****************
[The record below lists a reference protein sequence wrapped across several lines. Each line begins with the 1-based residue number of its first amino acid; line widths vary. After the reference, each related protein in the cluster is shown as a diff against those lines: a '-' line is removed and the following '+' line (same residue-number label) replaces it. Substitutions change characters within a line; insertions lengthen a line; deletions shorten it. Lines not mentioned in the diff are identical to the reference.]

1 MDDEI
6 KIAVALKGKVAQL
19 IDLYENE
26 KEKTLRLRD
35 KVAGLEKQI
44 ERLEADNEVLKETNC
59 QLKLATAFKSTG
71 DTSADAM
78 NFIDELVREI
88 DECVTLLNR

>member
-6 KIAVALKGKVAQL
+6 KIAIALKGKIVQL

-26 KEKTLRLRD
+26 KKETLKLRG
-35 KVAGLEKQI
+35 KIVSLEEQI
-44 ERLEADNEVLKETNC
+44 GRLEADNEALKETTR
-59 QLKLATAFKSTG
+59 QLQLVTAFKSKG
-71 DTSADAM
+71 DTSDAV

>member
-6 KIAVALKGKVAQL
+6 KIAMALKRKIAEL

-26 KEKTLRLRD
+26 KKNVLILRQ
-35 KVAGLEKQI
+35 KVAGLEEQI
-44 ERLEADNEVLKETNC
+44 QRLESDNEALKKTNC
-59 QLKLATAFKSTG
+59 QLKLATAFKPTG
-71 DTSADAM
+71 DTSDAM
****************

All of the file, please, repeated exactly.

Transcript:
[The record below lists a reference protein sequence wrapped across several lines. Each line begins with the 1-based residue number of its first amino acid; line widths vary. After the reference, each related protein in the cluster is shown as a diff against those lines: a '-' line is removed and the following '+' line (same residue-number label) replaces it. Substitutions change characters within a line; insertions lengthen a line; deletions shorten it. Lines not mentioned in the diff are identical to the reference.]

1 MDDEI
6 KIAVALKGKVAQL
19 IDLYENE
26 KEKTLRLRD
35 KVAGLEKQI
44 ERLEADNEVLKETNC
59 QLKLATAFKSTG
71 DTSADAM
78 NFIDELVREI
88 DECVTLLNR

>member
-6 KIAVALKGKVAQL
+6 KIAIALKGKIVQL

-26 KEKTLRLRD
+26 KKETLKLRG
-35 KVAGLEKQI
+35 KIVSLEEQI
-44 ERLEADNEVLKETNC
+44 GRLEADNEALKETTR
-59 QLKLATAFKSTG
+59 QLQLVTAFKSKG
-71 DTSADAM
+71 DTSDAV

>member
-6 KIAVALKGKVAQL
+6 KIAMALKRKIAEL

-26 KEKTLRLRD
+26 KKNVLILRQ
-35 KVAGLEKQI
+35 KVAGLEEQI
-44 ERLEADNEVLKETNC
+44 QRLESDNEALKKTNC
-59 QLKLATAFKSTG
+59 QLKLATAFKPTG
-71 DTSADAM
+71 DTSDAM